Harnessing ecological theory for successful ecosystem restoration

Harnessing ecological theory for successful ecosystem restoration

Scientists have created a research framework to incorporate ecological theory—mathematical models and concepts to understand interactions and dynamics of ecosystems—into ecosystem management and planning to more effectively scale restoration and counter rising carbon dioxide emissions globally.

From coral reefs to forests, restoration helps damaged natural areas return to a healthy state able to support plant and animal life. Effective restoration helps protect wildlife, provides clean water and air, fights climate change, prevents flooding, supports recreation and the economy, and makes the environment more resilient to changes, including fires and floods.

But it hasn’t been a quick fix. “Global declines in natural habitats due to human activities far outpace ecosystem gains due to conservation successes,” said Brian Silliman, marine conservation biologist and director of a Duke University initiative to rebuild habitats such as coastlines and grasslands, Duke RESTORE, as well as the university’s Wetland and Coasts Center.

“The world is looking to ecosystem restoration to help address this gap,” Silliman said. Ecosystem restoration aims to help damaged or destroyed natural areas recover by reintroducing native plants and animals, improving soil and water conditions, and involving local communities to create healthy, self-sustaining environments.

“Unfortunately, most restoration efforts underperform,” said Silliman. “More effectively harnessing ecological theory in ecosystem restoration designs will go a long way towards making restoration a more viable conservation strategy.”

Silliman led a team of 23 scientists working across six countries to create a conceptual framework that maps ecological theories to desired restoration outcomes, published in Current Biology on May 6, 2024.

“Incorporating ecological theory into restoration practice can reduce costs to repair ecosystems, prioritize climate-smart restoration, and help rebuild ecosystems faster,” said Brian Silliman. “Nature is more predictable than we realize, so why not harness that power?”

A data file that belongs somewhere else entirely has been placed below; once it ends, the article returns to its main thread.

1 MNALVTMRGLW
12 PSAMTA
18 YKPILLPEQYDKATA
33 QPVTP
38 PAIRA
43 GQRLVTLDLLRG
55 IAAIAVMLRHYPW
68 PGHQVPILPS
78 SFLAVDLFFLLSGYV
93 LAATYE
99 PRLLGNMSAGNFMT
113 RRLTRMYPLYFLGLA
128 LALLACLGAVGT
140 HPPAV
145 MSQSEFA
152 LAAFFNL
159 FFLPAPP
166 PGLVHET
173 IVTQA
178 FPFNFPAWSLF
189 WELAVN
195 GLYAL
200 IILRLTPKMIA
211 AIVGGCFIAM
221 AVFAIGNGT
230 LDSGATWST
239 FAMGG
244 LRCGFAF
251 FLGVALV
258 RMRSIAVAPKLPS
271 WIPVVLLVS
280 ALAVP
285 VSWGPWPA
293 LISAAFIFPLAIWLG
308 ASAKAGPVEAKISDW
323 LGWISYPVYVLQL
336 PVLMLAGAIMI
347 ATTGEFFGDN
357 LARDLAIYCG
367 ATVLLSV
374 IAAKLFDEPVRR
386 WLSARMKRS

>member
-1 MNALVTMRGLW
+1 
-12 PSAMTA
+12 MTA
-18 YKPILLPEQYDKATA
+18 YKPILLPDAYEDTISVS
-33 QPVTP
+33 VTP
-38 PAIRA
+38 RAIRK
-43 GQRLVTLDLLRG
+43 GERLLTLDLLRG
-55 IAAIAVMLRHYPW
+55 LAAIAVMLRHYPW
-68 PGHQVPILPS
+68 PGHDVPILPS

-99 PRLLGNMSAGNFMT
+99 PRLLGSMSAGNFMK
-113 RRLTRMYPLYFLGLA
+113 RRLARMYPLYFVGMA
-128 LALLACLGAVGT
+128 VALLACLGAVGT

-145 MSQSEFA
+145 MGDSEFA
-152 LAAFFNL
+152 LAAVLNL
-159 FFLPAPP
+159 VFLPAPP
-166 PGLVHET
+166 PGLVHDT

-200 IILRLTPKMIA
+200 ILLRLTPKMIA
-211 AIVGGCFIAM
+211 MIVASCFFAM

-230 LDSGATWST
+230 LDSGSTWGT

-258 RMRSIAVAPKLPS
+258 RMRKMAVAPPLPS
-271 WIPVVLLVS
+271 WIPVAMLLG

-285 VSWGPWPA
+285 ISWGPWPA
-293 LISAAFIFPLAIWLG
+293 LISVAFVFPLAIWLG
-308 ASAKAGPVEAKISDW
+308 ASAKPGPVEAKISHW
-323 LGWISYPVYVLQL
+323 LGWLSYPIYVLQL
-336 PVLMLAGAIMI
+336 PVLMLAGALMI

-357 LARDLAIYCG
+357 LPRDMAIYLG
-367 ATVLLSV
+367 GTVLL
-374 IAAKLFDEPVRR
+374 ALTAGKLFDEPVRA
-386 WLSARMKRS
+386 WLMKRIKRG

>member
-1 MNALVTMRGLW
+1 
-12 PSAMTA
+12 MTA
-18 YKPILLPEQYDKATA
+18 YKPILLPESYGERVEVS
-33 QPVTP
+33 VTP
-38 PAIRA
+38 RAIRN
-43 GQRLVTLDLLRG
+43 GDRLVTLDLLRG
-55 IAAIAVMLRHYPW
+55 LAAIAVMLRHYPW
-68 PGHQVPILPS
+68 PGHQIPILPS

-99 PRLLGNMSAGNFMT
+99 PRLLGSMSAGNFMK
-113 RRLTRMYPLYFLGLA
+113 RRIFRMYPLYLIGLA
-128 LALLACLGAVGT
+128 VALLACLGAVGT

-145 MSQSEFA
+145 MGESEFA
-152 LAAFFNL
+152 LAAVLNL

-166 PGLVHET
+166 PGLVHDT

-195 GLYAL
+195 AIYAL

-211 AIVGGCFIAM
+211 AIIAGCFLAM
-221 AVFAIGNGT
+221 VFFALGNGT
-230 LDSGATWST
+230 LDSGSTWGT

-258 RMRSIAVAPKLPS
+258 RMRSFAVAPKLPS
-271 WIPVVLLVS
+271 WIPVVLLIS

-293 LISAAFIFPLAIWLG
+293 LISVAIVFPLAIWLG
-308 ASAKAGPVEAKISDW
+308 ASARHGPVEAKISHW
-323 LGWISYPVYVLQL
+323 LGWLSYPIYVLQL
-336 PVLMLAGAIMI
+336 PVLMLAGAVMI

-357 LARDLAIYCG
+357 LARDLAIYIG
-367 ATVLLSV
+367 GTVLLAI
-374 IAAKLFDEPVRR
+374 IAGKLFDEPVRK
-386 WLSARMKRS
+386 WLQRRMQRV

For example, food-web theory and field tests of the idea, have shown that predators are key to plant life in almost all ecosystems, as predators protect regrowing plants from hungry herbivores. However, less than 10% of plant ecosystem restoration efforts incorporate predators into their designs.

“Ecological theories grounded in decades of testing and evidence are underutilized in restoration,” said Carter Smith, a Duke University lecturing fellow and scientist with Duke RESTORE. “Theories are abstract and often hard to understand if you are not a subject matter expert. We hope our analysis and guidance will help practitioners identify which theories are most relevant for their project goals.”

The scientists created a nine-step flow chart to implement a restoration project, starting with identifying the ecosystem/species and finishing with evaluation. This approach links desired outcomes, from taxonomy-specific to system-wide outcomes, to relevant ecological theories.

The researchers outlined 10 ecological theories as essential, but underutilized, in restoration efforts. While these theories share common themes, they differ in focus and methodologies.

For example, facilitation cascade theory suggests that helpful interactions can create a chain reaction benefiting multiple species in a recovering ecosystem, while threshold theory looks at how recovered ecosystems react to changes or disturbances, emphasizing that small changes can sometimes lead to big, sudden shifts.

Biogeography and macroecology theory outlines how physical factors shape where species live now and helps predict where they will live in the future, critical information restoration practitioners need to select which species to replant based on changing climates. Biodiversity-ecosystem functioning theory examines how the variety of life in an ecosystem affects how well it works, like its productivity and ability to sequester and store carbon.

More information:
Brian R. Silliman et al, Harnessing ecological theory to enhance ecosystem restoration, Current Biology (2024). DOI: 10.1016/j.cub.2024.03.043

Provided by
Duke University

Harnessing ecological theory for successful ecosystem restoration (2024, June 18)

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